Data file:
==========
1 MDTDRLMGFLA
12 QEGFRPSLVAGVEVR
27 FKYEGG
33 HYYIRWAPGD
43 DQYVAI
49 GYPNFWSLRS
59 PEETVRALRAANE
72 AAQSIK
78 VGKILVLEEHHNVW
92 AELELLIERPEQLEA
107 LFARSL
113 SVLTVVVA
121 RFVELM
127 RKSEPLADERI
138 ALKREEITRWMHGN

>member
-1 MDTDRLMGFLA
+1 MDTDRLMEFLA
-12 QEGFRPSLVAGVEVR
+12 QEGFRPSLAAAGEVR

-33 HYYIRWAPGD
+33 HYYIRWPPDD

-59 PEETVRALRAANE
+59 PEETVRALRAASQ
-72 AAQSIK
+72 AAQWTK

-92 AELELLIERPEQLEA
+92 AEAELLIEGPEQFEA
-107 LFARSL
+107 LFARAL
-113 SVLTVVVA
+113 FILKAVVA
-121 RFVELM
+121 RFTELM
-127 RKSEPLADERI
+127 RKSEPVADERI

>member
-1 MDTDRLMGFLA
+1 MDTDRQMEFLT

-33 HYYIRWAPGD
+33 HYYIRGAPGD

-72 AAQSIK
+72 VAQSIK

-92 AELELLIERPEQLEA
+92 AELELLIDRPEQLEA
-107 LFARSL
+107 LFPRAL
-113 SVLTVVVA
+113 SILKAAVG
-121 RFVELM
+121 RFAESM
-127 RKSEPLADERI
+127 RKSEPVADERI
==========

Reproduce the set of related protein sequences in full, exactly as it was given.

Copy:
1 MDTDRLMGFLA
12 QEGFRPSLVAGVEVR
27 FKYEGG
33 HYYIRWAPGD
43 DQYVAI
49 GYPNFWSLRS
59 PEETVRALRAANE
72 AAQSIK
78 VGKILVLEEHHNVW
92 AELELLIERPEQLEA
107 LFARSL
113 SVLTVVVA
121 RFVELM
127 RKSEPLADERI
138 ALKREEITRWMHGN

>member
-1 MDTDRLMGFLA
+1 MDTDRLMEFLA
-12 QEGFRPSLVAGVEVR
+12 QEGFRPSLAAAGEVR

-33 HYYIRWAPGD
+33 HYYIRWPPDD

-59 PEETVRALRAANE
+59 PEETVRALRAASQ
-72 AAQSIK
+72 AAQWTK

-92 AELELLIERPEQLEA
+92 AEAELLIEGPEQFEA
-107 LFARSL
+107 LFARAL
-113 SVLTVVVA
+113 FILKAVVA
-121 RFVELM
+121 RFTELM
-127 RKSEPLADERI
+127 RKSEPVADERI

>member
-1 MDTDRLMGFLA
+1 MDTDRQMEFLT

-33 HYYIRWAPGD
+33 HYYIRGAPGD

-72 AAQSIK
+72 VAQSIK

-92 AELELLIERPEQLEA
+92 AELELLIDRPEQLEA
-107 LFARSL
+107 LFPRAL
-113 SVLTVVVA
+113 SILKAAVG
-121 RFVELM
+121 RFAESM
-127 RKSEPLADERI
+127 RKSEPVADERI